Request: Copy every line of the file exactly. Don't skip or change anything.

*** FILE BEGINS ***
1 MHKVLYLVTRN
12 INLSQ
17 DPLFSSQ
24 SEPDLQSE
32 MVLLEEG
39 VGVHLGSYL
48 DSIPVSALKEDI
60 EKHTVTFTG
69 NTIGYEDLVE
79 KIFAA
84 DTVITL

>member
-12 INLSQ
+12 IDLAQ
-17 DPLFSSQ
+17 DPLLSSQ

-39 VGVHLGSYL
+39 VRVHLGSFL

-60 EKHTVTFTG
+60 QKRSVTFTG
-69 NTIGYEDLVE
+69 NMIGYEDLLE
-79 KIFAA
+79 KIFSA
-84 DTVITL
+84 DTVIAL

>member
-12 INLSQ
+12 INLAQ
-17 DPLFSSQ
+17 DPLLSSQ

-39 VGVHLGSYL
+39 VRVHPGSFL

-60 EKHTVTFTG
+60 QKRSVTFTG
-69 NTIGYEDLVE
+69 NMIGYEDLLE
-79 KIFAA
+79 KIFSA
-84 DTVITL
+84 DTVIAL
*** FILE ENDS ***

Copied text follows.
1 MHKVLYLVTRN
12 INLSQ
17 DPLFSSQ
24 SEPDLQSE
32 MVLLEEG
39 VGVHLGSYL
48 DSIPVSALKEDI
60 EKHTVTFTG
69 NTIGYEDLVE
79 KIFAA
84 DTVITL

>member
-12 INLSQ
+12 IDLAQ
-17 DPLFSSQ
+17 DPLLSSQ

-39 VGVHLGSYL
+39 VRVHLGSFL

-60 EKHTVTFTG
+60 QKRSVTFTG
-69 NTIGYEDLVE
+69 NMIGYEDLLE
-79 KIFAA
+79 KIFSA
-84 DTVITL
+84 DTVIAL

>member
-12 INLSQ
+12 INLAQ
-17 DPLFSSQ
+17 DPLLSSQ

-39 VGVHLGSYL
+39 VRVHPGSFL

-60 EKHTVTFTG
+60 QKRSVTFTG
-69 NTIGYEDLVE
+69 NMIGYEDLLE
-79 KIFAA
+79 KIFSA
-84 DTVITL
+84 DTVIAL